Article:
Until it was too late, the loan officer never informed the couple that under loanDepot’s policies, they had 60 days to formally appeal the appraisal, the suit alleges. The loan officer did not respond after they submitted the letter to loanDepot, besides “what appeared to be an automated email informing that two new documents had been uploaded to their customer portal,” according to the suit.
“loanDepot relied on Lanham’s appraisal despite being informed that it was infected by discrimination and stopped answering or returning Plaintiffs calls once they challenged the appraisal on that basis,” the complaint said.
loanDepot said it “strongly oppose bias in the home financing process and support the plans to combat appraisal bias and promote more sustainable, affordable housing for minority and low- to moderate-income families and communities.”
“While appraisals are performed independently by outside expert appraisal firms, all participants in the home finance process must work to find ways to contribute to eradicating bias,” the firm’s statement said.
It wasn’t until December 2021, the couple received a Maryland Department of Assessments and Taxation Notification assessing the value of the house at $622,000.
The couple applied for a loan with Swift Home Loans, partnering with Rocket Mortgage in early January 2022. Rocket Mortgage approved the couple pending appraisal for a finance loan at a 3.23% interest rate, which they brought down to 2.75% by paying $2,136.
Prior to the appraisal, the couple did something different this time.
They decided to conduct a “whitewashing” experiment on their home, in which they replaced family photos with white pictures from white friends and colleagues. Instead of Connolly and Mott greeting the appraisal, a white colleague was present during the process.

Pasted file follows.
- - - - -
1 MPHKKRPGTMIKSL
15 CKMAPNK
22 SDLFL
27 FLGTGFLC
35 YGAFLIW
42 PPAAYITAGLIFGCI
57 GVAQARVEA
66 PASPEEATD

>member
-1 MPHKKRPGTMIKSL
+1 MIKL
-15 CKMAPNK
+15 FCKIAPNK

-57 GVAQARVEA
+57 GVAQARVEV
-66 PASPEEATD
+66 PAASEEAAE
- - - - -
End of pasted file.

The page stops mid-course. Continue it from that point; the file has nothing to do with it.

They “felt embarrassment, humiliation, and anger that they had to carry out this experiment,” according to the complaint. “By all appearances, the Churchwarden’s Home was owned by white people.”
The home was appraised for $750,000, almost 60% higher than seven months ago. “They made no significant improvements in their home in the interim nor had home prices meaningfully change since Lanham’s appraisal,” the suit alleges.
The second appraiser pulled comps throughout all of Homeland that were selling from $749,000 to $785,000, significantly higher value than those selected by Lanham. The second appraiser deducted $15,000 or 2% for not being on a busy road while Lanham took out $50,000, or 10% from the comps.
Racial discrimination has been deeply rooted in the U.S. housing industry with one of the recent lawsuits including a Black homeowner suing Wells Fargo alleging the bank’s lending algorithms amplified the U.S. financial system’s racist treatment of Black customers.
The lawsuit also follows another lawsuit filed by a Black couple in California that accuses an appraiser of valuing the house lower by $500,000. The case is scheduled for mediation in September, where parties have a chance to resolve the matter before heading to court.
In June 2021, the Biden administration created the Interagency Task Force on Property Appraisal and Valuation Equity. Led by Susan Rice, the White House domestic policy adviser, and Marcia Fudge, the HUD Secretary, the agency aims to address racial bias in home lending and appraisals and root out inequity.